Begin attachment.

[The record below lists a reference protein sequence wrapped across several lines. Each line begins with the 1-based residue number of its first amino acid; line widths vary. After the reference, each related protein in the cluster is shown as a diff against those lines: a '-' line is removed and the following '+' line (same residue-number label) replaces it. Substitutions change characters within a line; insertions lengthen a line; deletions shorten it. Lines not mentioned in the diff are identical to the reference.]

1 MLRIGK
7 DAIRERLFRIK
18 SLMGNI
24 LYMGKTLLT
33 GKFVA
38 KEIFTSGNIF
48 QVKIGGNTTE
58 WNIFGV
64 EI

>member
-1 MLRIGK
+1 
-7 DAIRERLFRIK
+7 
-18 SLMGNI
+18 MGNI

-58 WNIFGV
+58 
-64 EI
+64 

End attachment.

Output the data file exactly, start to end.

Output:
[The record below lists a reference protein sequence wrapped across several lines. Each line begins with the 1-based residue number of its first amino acid; line widths vary. After the reference, each related protein in the cluster is shown as a diff against those lines: a '-' line is removed and the following '+' line (same residue-number label) replaces it. Substitutions change characters within a line; insertions lengthen a line; deletions shorten it. Lines not mentioned in the diff are identical to the reference.]

1 MLRIGK
7 DAIRERLFRIK
18 SLMGNI
24 LYMGKTLLT
33 GKFVA
38 KEIFTSGNIF
48 QVKIGGNTTE
58 WNIFGV
64 EI

>member
-1 MLRIGK
+1 
-7 DAIRERLFRIK
+7 
-18 SLMGNI
+18 MGNI

-58 WNIFGV
+58 
-64 EI
+64 